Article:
In Rare Appearance, 2 Justices Concur Against Threats to Neutrality
By Joan Biskupic
Two of the nation's Supreme Court justices mounted a vigorous defense of judicial independence today, criticizing people who would attempt to influence the rulings of judges either by political intimidation or campaign spending.
"The law makes a promise," Anthony M. Kennedy said in an unusually impassioned speech before a gathering of judges and lawyers attending an American Bar Association conference here. "The promise is neutrality. If that promise is broken, the law ceases to exist. All that's left is the dictate of a tyrant, or a mob."
"People's liberty and prosperity depend on a strong judiciary," added Stephen G. Breyer, who moderated a panel discussion on the subject. It is a rare forum that attracts even one Supreme Court justice, so it was especially unusual to hear from two members of America's highest court. But their appearance at the symposium is part of an unprecedented response by the bench to an equally unprecedented attack on the nation's courts in recent years.
Republican leaders in Congress have suggested that judges who issue unpopular decisions should be impeached. They also have proposed that federal judges, who are now appointed for life, face term limits, and some have offered legislation that would diminish a judge's authority. In a few cases, lawmakers have refused to confirm certain judicial nominees as a way of protesting what they call "judicial activism."
House Majority Whip Tom DeLay (R-Tex.) has been among the most visible in putting federal judges on notice that their decisions, particularly those that are unpopular with the general public, will be closely scrutinized.
Although the Republicans' criticism has focused mostly on judges they consider "soft on crime," both conservatives and liberals have launched attacks for particular rulings that they considered out of line. At the same time, the process for electing state judges has also come under scrutiny as those campaigns grow increasingly costly and vicious. Although federal judges are appointed by the president for life, most state judges ascend the bench or retain their posts only through elections.
Several speakers in the weekend conference here said the overall trend threatens the impartiality that is the hallmark of the courts and can lead judges to look over their shoulders.
"Each judge each day must renew her oath, must renew his oath" of fairness, Kennedy said. "After 20 years on the bench, it surprises me how often I have to examine myself" for any biases or prejudice that might creep into an opinion.
"This is not indecision," said Kennedy, a centrist with conservative leanings whose prolonged weighing of legal dilemmas has given him a Hamlet-like reputation. "This is fidelity to the law."
Kennedy said judges must stick with "constant, neutral principles," and not succumb to political pressure. The judiciary will not be valued, he warned, if people think it is merely "a power-grab in a black robe."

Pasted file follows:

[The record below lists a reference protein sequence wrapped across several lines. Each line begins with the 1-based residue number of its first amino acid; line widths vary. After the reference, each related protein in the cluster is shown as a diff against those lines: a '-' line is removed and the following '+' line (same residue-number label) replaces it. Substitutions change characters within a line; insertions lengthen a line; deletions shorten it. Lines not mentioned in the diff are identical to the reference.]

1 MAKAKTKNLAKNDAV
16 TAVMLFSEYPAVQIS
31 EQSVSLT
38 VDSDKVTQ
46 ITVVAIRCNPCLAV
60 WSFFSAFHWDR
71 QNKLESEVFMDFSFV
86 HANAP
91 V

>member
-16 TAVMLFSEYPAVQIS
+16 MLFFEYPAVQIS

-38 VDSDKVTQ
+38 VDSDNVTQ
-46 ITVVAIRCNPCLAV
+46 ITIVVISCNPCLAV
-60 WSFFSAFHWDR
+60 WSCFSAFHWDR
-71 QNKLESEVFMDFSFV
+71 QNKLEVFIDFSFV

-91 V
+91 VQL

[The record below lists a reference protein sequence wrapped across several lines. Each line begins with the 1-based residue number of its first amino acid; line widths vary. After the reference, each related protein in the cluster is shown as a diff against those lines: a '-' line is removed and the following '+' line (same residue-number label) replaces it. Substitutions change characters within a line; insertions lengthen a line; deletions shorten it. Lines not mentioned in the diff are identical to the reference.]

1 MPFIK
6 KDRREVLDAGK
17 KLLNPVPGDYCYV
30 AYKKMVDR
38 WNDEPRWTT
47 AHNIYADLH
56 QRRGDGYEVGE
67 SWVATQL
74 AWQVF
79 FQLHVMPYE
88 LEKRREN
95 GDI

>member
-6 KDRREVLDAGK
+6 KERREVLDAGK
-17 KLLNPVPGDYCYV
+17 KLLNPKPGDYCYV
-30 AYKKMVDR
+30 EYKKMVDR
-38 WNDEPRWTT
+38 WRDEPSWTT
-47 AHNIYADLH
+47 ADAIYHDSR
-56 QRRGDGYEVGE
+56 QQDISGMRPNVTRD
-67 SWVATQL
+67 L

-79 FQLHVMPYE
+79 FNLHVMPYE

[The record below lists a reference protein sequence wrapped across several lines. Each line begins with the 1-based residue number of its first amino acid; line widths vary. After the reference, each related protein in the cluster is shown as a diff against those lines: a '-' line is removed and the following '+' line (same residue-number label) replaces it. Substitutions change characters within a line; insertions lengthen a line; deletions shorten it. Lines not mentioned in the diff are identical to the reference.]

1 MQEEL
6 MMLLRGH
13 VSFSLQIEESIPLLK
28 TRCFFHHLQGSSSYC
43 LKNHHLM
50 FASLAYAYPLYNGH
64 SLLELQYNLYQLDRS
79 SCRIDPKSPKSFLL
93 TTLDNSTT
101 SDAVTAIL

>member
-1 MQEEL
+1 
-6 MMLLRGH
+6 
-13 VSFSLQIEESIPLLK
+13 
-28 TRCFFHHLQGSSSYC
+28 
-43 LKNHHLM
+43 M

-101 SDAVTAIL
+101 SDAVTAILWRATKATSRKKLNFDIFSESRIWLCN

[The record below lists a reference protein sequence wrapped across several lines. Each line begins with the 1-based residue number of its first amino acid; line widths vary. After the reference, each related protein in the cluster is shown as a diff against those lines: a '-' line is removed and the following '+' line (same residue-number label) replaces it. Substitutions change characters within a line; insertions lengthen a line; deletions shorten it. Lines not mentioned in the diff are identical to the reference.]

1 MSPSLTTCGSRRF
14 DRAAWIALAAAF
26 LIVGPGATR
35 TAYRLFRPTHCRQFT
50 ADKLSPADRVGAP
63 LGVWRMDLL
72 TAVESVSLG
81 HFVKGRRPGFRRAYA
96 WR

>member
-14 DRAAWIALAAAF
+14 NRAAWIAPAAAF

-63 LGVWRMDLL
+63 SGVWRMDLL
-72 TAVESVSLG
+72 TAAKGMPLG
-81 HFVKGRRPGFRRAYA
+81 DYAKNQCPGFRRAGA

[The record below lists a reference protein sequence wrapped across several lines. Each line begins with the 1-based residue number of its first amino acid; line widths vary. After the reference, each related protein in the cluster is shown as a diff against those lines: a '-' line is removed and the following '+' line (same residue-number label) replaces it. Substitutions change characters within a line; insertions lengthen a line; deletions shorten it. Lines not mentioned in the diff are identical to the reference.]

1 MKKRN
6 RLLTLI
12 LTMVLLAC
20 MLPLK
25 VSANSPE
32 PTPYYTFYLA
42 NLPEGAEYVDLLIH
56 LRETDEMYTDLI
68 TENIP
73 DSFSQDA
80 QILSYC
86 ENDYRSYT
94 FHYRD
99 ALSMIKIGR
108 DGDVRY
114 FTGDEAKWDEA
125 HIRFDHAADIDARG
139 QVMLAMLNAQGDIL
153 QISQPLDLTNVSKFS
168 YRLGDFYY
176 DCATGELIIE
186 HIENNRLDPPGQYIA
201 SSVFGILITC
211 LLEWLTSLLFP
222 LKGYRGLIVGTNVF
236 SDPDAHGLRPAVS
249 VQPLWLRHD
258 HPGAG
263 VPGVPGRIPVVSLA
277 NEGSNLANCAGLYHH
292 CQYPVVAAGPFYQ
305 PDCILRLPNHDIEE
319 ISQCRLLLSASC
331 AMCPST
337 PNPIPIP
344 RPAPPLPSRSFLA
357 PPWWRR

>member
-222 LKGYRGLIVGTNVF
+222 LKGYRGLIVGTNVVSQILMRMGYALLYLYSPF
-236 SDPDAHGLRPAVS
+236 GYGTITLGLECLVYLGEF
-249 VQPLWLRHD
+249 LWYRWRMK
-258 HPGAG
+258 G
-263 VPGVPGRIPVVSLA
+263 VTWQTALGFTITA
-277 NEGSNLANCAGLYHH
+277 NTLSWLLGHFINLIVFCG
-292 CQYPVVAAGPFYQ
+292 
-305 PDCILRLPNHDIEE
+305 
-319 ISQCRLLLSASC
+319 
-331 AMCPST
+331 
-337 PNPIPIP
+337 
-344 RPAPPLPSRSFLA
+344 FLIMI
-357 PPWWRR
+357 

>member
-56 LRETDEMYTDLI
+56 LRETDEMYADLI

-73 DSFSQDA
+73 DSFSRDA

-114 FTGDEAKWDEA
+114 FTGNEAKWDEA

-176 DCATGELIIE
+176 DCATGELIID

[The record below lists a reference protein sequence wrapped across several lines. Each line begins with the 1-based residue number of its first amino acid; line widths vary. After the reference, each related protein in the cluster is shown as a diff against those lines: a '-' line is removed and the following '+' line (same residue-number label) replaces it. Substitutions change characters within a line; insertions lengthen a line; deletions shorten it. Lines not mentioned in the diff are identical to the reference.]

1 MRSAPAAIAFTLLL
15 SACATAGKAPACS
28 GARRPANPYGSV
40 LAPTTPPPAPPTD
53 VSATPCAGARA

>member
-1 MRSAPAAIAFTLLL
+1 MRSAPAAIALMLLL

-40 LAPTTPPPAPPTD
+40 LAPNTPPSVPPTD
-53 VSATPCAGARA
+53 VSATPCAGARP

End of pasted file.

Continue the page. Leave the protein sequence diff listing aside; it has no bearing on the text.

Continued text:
Turning to the states and increased campaign spending by special interests, Kennedy said it is wrong for attorneys to make contributions to judicial candidates and expect favorable rulings in return. "It demeans the profession," he said. "It stains the law."
The two-day symposium, sponsored by the American Bar Association and the University of Pennsylvania law school and attended primarily by judges and lawyers, is the first of a series of conferences intended to highlight the value of judicial independence and explore public attitudes toward the bench.
"Ultimately, our institutions rest on what hundreds of millions of people in this country think," said Breyer, who is among the more liberal justices on the nation's high court.
Breyer and Kennedy add their voices to that of Chief Justice William H. Rehnquist, a conservative who in defending the federal bench has said that the independence of the judiciary is "one of the crown jewels of our system of government today."
Abner Mikva, a former White House counsel, federal appeals court judge and congressman, said that complaints about "activist judges" resonate with some segments of the public who believe that judges are supposed to follow the views of the mainstream.
But one person's neutrality no doubt is another's judicial activism, and Mikva said judges and bar leaders "need a new way to communicate to the people . . . why judicial independence is good for them."
Those who have attacked the bench have latched onto several controversial decisions and judges to make their case. Among the most notable was a 1996 ruling by U.S. District Judge Harold Baer of New York to suppress drug evidence seized by police under what he said were questionable circumstances. His initial ruling, which he later reconsidered, was criticized by both then-Senate Majority Leader Robert J. Dole (R-Kan.) as well as the Clinton administration.
In another controversial case, Tennessee Supreme Court Justice Penny White lost a bid for reelection in 1996 after a public uproar over her vote to order a new death-sentencing hearing for a brutal murderer.
© 1998 The Washington Post Company